WSD has developed and continues to develop initiatives that support student success. An alternative school day and school calendar are examples of the initiatives currently being assessed by WSD. Pilots for both the balanced school day and balanced school calendar are being coordinated in the division.


Students require numerous inputs in order to be successful – from the development of necessary knowledge, skills and values to their basic physical, mental and housing needs. Accordingly, clarity on who is responsible for the provision of the various inputs is required.
Despite health and socioeconomic issues not necessarily falling under the scope of the K to 12 education system, these conditions can severely impact the ability for the system to function effectively. Moreover, schools are uniquely placed to provide some services that are not explicitly educational. In fact, schools and school divisions are often found providing these services because educators refuse to idly sit by while their students and community suffer the consequences.

WSD has developed several programs and initiatives designed to address external factors to education. However, resources for the K to 12 education system are finite and should not be used on areas that are the responsibility of other government departments and organizations. Providing clarity on who is responsible for all inputs required for student success would benefit students, families and educators while leading to better accountability for all stakeholders involved.

Indigenous Perspectives and Philosophies in Education

Winnipeg School Division has demonstrated a long-standing commitment to Indigenous Education. This commitment is articulated through policy and implemented through programming.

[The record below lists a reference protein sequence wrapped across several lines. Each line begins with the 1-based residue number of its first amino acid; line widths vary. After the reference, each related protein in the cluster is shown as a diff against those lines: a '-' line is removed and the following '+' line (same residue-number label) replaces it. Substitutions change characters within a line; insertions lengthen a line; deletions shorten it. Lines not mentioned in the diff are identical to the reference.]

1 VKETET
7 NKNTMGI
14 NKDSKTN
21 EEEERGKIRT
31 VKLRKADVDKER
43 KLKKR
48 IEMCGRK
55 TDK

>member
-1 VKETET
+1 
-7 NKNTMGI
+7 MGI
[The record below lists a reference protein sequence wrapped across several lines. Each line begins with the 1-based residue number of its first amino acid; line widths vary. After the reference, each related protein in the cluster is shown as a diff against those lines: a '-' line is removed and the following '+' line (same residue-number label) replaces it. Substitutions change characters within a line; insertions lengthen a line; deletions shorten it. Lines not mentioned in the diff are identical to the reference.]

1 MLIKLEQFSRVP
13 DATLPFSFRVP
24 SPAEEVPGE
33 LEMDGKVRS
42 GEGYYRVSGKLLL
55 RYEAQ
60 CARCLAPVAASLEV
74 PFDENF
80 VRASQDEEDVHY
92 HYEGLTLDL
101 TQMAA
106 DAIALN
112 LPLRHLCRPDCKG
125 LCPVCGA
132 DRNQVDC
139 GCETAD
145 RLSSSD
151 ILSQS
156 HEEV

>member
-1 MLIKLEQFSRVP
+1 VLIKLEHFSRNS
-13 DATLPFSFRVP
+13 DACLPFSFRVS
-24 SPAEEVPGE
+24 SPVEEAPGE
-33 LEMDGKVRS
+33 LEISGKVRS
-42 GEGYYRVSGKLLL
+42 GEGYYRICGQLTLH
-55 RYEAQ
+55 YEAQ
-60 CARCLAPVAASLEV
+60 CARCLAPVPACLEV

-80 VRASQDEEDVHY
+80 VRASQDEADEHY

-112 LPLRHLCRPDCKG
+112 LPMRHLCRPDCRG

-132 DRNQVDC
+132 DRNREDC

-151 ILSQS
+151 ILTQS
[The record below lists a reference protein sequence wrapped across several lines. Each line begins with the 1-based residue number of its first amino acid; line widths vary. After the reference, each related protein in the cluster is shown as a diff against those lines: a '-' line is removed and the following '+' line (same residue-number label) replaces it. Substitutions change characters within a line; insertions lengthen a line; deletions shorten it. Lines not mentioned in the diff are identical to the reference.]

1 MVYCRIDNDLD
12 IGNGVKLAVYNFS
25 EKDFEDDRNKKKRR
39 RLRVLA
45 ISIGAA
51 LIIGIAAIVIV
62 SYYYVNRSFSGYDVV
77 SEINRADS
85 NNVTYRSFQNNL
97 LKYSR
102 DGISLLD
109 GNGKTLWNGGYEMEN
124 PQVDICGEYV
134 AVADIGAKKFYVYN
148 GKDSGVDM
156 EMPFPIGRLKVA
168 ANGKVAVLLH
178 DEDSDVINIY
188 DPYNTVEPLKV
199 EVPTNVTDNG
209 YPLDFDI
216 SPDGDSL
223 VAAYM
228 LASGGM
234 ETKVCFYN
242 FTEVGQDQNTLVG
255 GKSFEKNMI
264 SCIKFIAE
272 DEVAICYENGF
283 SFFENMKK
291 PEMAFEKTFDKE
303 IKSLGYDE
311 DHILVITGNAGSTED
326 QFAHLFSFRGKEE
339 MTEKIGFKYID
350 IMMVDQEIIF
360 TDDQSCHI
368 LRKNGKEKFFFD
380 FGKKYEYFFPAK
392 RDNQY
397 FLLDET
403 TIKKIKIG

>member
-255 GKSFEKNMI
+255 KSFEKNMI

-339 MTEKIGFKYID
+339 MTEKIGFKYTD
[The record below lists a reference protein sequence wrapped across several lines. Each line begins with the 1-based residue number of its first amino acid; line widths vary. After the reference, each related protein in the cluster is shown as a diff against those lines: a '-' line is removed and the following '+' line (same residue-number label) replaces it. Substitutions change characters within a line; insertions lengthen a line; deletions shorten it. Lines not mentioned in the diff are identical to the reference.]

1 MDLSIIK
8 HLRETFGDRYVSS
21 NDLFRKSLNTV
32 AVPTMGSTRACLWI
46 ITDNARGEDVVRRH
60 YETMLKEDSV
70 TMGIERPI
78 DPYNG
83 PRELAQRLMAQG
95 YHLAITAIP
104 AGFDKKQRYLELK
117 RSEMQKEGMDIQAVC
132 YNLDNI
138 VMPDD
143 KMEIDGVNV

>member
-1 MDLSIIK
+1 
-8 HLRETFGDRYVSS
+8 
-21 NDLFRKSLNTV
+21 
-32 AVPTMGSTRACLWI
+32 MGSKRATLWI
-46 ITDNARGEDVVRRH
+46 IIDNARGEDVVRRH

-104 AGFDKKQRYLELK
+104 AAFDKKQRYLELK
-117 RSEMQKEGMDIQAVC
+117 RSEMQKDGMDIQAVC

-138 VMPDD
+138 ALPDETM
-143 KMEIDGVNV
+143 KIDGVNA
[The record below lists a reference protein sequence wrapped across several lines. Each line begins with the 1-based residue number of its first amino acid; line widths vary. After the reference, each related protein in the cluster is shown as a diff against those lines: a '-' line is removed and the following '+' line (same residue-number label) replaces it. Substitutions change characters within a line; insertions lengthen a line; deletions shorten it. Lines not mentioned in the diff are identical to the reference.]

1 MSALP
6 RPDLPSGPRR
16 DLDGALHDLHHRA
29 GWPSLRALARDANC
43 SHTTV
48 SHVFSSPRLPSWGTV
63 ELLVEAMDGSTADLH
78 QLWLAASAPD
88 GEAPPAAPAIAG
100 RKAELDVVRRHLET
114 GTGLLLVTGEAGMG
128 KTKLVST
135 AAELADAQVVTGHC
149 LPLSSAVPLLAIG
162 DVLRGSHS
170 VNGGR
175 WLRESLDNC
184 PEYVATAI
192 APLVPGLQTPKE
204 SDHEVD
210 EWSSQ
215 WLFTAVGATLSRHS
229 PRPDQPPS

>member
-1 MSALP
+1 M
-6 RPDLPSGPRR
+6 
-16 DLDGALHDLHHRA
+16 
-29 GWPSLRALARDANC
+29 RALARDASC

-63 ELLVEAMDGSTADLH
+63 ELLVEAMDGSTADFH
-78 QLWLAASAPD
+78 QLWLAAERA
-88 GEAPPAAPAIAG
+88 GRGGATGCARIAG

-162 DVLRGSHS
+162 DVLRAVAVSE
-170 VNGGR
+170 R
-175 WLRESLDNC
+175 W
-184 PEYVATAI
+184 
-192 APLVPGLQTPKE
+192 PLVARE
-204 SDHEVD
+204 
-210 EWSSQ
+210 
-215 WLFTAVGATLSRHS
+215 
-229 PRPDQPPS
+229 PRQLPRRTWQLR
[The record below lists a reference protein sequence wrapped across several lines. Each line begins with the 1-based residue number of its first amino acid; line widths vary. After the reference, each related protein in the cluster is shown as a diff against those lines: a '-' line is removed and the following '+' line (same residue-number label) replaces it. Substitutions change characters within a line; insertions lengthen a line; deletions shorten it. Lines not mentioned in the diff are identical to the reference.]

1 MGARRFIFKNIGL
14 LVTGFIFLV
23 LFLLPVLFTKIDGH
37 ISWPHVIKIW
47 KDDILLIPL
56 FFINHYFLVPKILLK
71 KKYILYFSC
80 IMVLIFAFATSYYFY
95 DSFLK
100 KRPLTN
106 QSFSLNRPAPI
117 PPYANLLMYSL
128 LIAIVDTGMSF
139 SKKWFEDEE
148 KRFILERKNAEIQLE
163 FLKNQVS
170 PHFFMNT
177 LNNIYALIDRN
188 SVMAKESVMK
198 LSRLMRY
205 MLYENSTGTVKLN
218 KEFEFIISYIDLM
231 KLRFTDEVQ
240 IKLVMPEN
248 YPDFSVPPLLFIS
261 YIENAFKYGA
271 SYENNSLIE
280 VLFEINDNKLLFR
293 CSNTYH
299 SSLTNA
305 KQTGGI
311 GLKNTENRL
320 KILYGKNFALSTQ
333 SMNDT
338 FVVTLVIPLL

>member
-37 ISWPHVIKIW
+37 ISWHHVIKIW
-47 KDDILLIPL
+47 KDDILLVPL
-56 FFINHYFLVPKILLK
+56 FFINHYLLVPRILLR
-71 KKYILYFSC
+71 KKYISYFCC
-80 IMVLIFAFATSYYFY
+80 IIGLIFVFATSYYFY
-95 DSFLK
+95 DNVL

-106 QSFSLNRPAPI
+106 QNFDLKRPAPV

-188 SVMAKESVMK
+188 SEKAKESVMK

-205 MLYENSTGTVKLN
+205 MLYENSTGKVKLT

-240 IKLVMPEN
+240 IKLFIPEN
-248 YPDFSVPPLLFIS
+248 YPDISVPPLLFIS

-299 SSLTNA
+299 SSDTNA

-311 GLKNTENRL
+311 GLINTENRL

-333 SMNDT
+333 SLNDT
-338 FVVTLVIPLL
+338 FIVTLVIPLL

Indigenous Education is defined as the incorporation of Indigenous perspectives and philosophies, in all curricular areas, to inform all students of the past and contemporary lifestyles and histories of Indigenous peoples of Canada. Indigenous Education encompasses the rich traditions and values of its people and applies those concepts to relevant issues facing Indigenous children and youth today, through curriculum and cultural activities, in positive student-centered learning experiences.

Over the last forty years, Indigenous Education has evolved in Winnipeg School Division from the hiring of a “Native Education Consulting Teacher” in 1979, who supported “Native Awareness” programs in classrooms, and provided training for teachers in “Native Culture” to present day – where staff, students and the community are supported by a team of professionals dedicated to providing an education program integrated with Indigenous knowledge and practices across the curricula.

Please consider the “Indigenous Education Blueprint” as part of this submission, illustrating the position and programming of Winnipeg School Division. (See Appendix B)

Recommendation 1: That Winnipeg School Division, with the support of the Province of Manitoba, provide leadership in expanding Indigenous Education programming and initiatives province-wide.


Winnipeg School Division has worked over the past two years with Newcomer Education Coalition and Manitoba Education and Training to conduct a comprehensive review of EAL programming, with a focus on E-credits. As a result of this review, WSD supports changes to the use of E-credits. The intent of E-credits is to provide foundational learning skills that will lead to EAL students’ success in regular programming and the 4OS credit system, which is recognized by employers and post-secondary institutions. When EAL students are included in regular programming, teachers and administrators have a duty to fully understand the students’ learning needs and to provide appropriate supports for their success.

Recommendation 2: That Manitoba Education and Training provide training for teachers and administrators on appropriate use of E-credits to ensure EAL students are moved into regular programming as soon as possible.